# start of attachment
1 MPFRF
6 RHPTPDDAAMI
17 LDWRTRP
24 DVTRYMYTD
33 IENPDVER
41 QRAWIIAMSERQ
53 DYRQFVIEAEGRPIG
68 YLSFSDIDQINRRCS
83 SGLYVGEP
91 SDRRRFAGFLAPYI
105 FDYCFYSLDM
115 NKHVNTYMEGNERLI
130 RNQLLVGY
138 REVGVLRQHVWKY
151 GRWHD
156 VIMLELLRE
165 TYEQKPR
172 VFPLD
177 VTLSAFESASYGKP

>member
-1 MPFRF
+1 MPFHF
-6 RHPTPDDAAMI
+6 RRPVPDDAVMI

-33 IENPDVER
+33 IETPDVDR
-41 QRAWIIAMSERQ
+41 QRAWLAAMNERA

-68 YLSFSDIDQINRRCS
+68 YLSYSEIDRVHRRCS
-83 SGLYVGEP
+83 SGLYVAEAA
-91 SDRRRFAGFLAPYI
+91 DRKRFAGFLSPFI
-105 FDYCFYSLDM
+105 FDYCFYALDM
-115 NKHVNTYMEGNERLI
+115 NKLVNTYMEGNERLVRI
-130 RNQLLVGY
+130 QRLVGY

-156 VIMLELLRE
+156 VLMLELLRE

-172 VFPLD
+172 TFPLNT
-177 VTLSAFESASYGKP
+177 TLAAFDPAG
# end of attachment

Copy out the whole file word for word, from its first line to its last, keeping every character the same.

1 MPFRF
6 RHPTPDDAAMI
17 LDWRTRP
24 DVTRYMYTD
33 IENPDVER
41 QRAWIIAMSERQ
53 DYRQFVIEAEGRPIG
68 YLSFSDIDQINRRCS
83 SGLYVGEP
91 SDRRRFAGFLAPYI
105 FDYCFYSLDM
115 NKHVNTYMEGNERLI
130 RNQLLVGY
138 REVGVLRQHVWKY
151 GRWHD
156 VIMLELLRE
165 TYEQKPR
172 VFPLD
177 VTLSAFESASYGKP

>member
-1 MPFRF
+1 MPFHF
-6 RHPTPDDAAMI
+6 RRPVPDDAVMI

-33 IENPDVER
+33 IETPDVDR
-41 QRAWIIAMSERQ
+41 QRAWLAAMNERA

-68 YLSFSDIDQINRRCS
+68 YLSYSEIDRVHRRCS
-83 SGLYVGEP
+83 SGLYVAEAA
-91 SDRRRFAGFLAPYI
+91 DRKRFAGFLSPFI
-105 FDYCFYSLDM
+105 FDYCFYALDM
-115 NKHVNTYMEGNERLI
+115 NKLVNTYMEGNERLVRI
-130 RNQLLVGY
+130 QRLVGY

-156 VIMLELLRE
+156 VLMLELLRE

-172 VFPLD
+172 TFPLNT
-177 VTLSAFESASYGKP
+177 TLAAFDPAG